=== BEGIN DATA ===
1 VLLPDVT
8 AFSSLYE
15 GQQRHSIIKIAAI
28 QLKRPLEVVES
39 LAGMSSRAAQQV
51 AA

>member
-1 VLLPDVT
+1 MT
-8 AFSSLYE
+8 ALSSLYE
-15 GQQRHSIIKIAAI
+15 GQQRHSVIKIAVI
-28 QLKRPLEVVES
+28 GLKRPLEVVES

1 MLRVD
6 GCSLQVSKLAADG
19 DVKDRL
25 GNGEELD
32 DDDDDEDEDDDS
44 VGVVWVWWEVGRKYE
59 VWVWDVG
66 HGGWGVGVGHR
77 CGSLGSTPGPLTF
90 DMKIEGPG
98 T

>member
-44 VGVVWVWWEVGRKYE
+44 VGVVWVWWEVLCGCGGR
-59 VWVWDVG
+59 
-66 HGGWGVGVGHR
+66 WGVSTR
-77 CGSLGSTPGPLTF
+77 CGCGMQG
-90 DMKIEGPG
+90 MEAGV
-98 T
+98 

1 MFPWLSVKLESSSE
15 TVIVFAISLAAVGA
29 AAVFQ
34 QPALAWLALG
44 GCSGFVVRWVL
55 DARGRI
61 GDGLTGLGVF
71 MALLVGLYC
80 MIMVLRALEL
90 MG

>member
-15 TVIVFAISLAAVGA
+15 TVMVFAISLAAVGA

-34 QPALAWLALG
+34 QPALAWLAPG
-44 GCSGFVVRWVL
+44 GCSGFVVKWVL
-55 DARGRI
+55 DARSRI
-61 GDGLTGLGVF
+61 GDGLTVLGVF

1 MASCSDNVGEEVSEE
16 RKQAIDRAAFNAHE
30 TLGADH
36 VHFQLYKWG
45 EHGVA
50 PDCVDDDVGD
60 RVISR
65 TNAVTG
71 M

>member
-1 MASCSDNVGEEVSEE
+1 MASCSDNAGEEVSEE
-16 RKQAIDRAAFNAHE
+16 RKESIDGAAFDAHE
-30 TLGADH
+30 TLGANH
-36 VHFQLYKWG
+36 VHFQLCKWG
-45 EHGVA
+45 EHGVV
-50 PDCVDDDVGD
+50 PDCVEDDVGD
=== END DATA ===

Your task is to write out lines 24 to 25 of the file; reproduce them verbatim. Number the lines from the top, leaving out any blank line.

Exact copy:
77 CGSLGSTPGPLTF
90 DMKIEGPG